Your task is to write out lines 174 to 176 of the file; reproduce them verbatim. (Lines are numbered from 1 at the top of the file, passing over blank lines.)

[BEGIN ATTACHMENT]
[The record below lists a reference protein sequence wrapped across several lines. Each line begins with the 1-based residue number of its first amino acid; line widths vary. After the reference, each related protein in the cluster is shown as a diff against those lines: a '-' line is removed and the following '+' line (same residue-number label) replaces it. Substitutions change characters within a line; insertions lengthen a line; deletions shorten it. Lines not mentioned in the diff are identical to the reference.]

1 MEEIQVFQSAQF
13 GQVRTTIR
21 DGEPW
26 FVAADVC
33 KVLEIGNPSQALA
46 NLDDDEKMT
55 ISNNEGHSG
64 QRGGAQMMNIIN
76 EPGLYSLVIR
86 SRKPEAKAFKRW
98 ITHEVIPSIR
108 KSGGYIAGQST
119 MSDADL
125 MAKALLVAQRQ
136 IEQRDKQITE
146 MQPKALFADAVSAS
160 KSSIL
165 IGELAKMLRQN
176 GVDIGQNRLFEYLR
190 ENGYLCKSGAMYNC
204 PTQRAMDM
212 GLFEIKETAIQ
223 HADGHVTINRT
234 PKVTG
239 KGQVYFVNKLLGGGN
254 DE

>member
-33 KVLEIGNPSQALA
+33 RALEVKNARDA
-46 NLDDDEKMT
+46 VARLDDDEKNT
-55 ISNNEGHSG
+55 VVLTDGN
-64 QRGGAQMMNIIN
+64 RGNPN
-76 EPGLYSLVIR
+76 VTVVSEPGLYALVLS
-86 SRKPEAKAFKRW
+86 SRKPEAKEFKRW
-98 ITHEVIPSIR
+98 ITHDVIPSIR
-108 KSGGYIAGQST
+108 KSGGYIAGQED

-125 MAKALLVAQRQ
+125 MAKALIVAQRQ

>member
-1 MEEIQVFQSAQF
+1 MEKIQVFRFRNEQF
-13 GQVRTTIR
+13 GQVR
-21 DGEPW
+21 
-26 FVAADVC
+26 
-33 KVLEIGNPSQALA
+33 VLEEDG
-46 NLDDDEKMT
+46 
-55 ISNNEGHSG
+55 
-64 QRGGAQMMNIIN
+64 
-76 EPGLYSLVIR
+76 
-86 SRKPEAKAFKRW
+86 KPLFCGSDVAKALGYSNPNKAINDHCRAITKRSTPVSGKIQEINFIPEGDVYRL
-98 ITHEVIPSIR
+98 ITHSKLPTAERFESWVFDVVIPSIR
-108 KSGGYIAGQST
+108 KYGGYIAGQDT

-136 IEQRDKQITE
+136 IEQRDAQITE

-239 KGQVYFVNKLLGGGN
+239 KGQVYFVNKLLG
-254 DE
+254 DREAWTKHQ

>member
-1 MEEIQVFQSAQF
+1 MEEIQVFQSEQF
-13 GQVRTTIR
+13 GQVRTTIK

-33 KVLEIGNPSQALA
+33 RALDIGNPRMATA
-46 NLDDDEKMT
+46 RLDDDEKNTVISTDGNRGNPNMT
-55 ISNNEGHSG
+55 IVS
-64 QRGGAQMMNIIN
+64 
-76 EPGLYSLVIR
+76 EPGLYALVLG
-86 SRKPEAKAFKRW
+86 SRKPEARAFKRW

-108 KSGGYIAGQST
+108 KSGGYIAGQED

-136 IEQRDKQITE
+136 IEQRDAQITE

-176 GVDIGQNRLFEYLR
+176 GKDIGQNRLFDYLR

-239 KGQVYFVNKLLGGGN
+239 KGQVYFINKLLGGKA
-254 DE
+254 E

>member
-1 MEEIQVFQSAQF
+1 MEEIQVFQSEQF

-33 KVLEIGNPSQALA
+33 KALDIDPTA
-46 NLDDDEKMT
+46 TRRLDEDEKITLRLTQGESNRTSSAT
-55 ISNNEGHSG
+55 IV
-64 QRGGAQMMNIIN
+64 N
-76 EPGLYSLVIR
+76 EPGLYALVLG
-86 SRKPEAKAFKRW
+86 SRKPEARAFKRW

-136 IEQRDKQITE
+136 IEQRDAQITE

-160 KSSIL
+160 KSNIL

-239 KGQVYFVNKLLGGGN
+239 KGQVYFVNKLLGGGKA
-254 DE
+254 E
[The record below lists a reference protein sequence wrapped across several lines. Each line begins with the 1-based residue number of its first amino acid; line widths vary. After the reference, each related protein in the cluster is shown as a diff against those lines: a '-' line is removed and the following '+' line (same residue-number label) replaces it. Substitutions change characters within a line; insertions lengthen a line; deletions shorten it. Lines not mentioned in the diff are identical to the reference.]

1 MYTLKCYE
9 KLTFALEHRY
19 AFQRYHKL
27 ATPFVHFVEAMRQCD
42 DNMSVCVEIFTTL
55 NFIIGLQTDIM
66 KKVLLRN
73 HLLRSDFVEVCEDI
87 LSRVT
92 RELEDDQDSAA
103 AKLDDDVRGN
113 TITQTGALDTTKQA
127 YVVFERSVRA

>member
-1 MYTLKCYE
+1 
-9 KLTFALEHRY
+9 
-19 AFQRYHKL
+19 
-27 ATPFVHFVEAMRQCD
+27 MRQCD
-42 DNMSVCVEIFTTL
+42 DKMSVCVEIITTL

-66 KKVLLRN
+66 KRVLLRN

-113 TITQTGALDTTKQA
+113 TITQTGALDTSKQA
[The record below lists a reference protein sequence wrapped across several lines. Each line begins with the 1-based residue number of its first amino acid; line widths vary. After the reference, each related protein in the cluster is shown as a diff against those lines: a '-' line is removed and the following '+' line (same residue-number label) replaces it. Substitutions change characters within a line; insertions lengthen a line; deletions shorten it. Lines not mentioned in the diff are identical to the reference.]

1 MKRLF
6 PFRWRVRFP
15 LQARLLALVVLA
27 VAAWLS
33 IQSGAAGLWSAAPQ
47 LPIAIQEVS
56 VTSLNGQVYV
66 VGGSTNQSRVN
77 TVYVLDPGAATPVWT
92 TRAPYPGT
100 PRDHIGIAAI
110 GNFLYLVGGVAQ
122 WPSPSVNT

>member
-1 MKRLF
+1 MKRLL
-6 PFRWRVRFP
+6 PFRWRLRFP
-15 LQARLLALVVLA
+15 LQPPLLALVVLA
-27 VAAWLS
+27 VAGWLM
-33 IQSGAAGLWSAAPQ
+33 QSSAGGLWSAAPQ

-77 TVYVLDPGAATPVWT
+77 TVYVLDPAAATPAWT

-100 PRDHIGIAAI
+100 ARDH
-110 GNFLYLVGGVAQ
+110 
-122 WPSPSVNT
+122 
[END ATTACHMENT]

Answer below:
-6 PFRWRVRFP
+6 PFRWRLRFP
-15 LQARLLALVVLA